Thursday, April 4, 2013

Fun with Crayons

Since Earth Day is in April I thought I would share some reuse and recycle crafts and activities this month. I like the old adage "waste not want not," so I'll be sharing some crafts that give used things a second chance. First up: crayons. We do a fair amount of coloring around here.


When our crayons break or are too small to safely use around Thing Two, we peel them and throw them in a container. 



When we have enough, I chop them up, Thing One sorts them and we melt them into cool new crayons.


We've tried both varying shades of each color, for solid color crayons, or sometimes we mix all the colors together.  I've seen these multicolor crayons for sale in the stores and I always wonder why you would pay $4-5 for one when they are so easy to make with old crayon pieces. There's two ways to make your own molded crayons: oven or stove. If you want a marbled look of a single color or you want to have a multi color crayon, the oven is the way to go. 

Oven Method:
  • place chopped crayon pieces in a heat-proof silicone mold
  • line a baking sheet with foil
  • place the mold on the foil-lined pan and heat at 300ยบ for 10-15 minutes or until completely melted 
  • remove from heat and let sit for five minutes, then if you want to speed  the cooling you can put the mold in the freezer for 30 minutes or until cold. 
  • gently pop the new crayons out of the mold and enjoy!

I like the oven method, because it is not messy or fussy and there's less of a chance of getting burned. Once you've melted crayons in the mold you should set it aside for craft use only, don't use these for food later. : )


Sylicone molds don't come in every shape and size, but candy molds do. However, candy molds are usually plastic and not oven-safe, so you have to melt the wax and then just pour it into the mold. So if you want to make a specialty shape you have to use the stove method. If you want to see step by step how-to you can check out Homemade by Jill's blog post here, she made some awesome race car crayons. In a nut shell here's how:

Stove Method:

Use a clean tin can as a double boiler in a small pot of simmering water. Since you melt down the crayons all together, the colors you put in will all mix into one color. So if you want lots of different colors you have to have lots of tin cans and melt them one at a time or multiple pots of water. Also the tin can is obviously super hot, so you have to be really careful as you pour the wax into the molds. We got these cars and tea pots/cups at a couple different birthday parties, and we made the dinosaurs. A friend did say that not all crayons melt down the same. They tried a batch using only free restaurant crayons and it didn't work out well, so try to make sure you have at least some good ones (Crayola or RoseArt) in there to hold them together.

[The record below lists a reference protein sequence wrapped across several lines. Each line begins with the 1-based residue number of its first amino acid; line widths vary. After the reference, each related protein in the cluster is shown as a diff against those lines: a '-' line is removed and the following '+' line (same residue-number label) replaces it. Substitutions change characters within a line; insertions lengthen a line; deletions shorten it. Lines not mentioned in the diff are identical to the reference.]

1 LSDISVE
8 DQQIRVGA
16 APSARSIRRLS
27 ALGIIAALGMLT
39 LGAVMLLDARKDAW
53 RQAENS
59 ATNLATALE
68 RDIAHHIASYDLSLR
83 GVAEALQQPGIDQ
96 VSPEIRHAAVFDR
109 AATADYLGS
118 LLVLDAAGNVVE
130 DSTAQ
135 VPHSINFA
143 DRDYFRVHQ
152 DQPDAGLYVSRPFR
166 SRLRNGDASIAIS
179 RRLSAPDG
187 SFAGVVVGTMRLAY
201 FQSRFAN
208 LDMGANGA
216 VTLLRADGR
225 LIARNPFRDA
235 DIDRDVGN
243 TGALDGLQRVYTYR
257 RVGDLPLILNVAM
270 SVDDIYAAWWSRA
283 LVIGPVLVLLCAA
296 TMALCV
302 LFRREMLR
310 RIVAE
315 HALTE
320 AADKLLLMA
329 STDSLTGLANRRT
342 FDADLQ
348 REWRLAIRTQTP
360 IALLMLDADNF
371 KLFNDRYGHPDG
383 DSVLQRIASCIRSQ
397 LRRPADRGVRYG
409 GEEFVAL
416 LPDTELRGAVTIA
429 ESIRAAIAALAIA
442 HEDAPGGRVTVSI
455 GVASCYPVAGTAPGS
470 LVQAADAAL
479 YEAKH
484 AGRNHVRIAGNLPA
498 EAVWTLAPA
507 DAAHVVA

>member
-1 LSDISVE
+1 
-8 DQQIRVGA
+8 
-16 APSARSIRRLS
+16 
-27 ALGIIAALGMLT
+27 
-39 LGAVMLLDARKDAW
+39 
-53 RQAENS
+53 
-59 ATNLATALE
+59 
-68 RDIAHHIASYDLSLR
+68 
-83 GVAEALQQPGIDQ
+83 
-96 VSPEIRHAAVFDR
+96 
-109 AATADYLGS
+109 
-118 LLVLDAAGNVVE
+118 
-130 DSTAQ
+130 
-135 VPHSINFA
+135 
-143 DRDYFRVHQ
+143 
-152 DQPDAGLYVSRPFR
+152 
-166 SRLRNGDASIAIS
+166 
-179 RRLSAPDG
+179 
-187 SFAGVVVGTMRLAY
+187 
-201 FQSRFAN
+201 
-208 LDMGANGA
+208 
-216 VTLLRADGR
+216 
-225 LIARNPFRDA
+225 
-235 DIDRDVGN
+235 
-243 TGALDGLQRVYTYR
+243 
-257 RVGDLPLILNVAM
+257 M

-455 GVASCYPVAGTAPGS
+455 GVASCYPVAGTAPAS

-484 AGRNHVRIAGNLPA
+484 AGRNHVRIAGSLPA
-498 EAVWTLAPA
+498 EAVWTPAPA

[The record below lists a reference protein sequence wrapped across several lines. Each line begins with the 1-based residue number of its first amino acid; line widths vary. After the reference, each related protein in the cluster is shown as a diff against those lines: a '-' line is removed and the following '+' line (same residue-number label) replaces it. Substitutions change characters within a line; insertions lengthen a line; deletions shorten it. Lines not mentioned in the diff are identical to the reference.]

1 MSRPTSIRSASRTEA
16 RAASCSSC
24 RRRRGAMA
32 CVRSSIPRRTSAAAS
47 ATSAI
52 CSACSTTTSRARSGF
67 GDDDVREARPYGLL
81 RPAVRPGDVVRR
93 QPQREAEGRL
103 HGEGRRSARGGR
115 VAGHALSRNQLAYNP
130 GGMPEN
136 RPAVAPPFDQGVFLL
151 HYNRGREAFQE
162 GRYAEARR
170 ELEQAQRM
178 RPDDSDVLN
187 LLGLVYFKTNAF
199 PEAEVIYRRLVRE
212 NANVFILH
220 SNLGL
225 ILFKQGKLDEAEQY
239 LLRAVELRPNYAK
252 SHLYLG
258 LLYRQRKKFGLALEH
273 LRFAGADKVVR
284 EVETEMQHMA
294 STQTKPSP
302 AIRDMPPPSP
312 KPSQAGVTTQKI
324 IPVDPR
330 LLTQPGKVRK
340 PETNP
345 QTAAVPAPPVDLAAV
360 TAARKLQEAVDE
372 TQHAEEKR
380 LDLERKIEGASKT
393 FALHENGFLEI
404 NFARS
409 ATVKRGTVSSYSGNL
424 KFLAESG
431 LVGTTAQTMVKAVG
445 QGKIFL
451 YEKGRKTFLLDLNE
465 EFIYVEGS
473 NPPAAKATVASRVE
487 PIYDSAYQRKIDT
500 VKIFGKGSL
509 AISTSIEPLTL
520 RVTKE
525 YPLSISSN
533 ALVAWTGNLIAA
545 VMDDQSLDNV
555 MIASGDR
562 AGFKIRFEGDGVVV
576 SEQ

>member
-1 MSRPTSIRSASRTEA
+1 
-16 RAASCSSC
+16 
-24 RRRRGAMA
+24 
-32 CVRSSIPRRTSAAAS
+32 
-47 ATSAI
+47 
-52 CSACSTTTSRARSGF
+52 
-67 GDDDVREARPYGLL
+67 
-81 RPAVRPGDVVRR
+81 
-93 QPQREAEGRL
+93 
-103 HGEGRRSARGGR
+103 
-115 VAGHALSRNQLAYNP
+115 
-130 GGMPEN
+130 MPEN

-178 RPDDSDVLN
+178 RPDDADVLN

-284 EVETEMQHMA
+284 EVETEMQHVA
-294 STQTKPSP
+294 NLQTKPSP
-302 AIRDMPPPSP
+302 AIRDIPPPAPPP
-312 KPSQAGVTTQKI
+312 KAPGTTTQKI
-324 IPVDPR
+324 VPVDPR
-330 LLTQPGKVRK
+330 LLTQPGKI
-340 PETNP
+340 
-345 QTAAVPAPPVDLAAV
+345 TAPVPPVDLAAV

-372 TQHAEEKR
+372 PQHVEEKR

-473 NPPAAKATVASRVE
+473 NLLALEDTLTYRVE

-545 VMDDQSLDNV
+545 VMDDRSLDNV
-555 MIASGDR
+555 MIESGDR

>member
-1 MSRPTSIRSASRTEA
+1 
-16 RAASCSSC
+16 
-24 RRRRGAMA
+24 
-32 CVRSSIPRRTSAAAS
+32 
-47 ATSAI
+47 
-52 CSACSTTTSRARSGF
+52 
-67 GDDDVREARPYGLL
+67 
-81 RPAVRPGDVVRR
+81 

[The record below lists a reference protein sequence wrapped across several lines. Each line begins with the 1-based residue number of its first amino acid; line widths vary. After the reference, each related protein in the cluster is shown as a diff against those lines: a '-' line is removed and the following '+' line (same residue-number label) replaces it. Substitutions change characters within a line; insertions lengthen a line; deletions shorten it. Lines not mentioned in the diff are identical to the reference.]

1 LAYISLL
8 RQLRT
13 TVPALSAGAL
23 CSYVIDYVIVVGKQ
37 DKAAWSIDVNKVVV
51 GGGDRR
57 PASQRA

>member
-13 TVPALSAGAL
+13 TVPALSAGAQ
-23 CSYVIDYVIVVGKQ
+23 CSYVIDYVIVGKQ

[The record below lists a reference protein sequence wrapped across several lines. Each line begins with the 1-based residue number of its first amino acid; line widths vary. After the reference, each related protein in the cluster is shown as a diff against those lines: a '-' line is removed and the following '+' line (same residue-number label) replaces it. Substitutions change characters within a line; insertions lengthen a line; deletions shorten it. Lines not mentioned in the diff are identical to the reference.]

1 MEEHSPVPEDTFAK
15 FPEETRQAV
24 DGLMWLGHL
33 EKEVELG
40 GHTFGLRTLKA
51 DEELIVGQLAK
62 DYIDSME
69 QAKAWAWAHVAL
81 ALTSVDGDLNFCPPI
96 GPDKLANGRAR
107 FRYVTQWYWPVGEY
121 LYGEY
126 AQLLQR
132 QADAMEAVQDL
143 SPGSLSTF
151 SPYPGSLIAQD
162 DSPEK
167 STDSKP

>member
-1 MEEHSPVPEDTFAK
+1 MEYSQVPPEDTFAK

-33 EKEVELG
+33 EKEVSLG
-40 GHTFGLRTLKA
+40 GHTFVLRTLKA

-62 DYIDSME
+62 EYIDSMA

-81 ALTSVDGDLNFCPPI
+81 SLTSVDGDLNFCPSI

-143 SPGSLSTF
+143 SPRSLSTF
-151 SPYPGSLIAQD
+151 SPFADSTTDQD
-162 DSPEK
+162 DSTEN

I remember having some Care Bear shaped crayons when we were little and there was something so cool about using a crayon that was something other and just a crayon. It's a fun project and a great way to use up crayons that we would otherwise throw away. Need an art project idea for all your new crayons? Try doing this mosaic method. I think there's a special term for these but I can't remember it. Anyway, the boys love it when we tape a big piece of paper to the floor and I draw crazy squiggles with a black crayon and then Thing One and Thing Two fill in each space with a different color. It's great practice for coloring in the lines without being too intricate and I love how it looks in the end. By doing in on an oversized paper and on the floor we can all work on the piece together and no one is fighting over table space. 



May your world be colorful today, friends. And may you add a little color someone else's. : )
Thanks for reading!
- Haley

**Don't forget, we are standing for freedom this month. Read here. Give here. Thank you!!**

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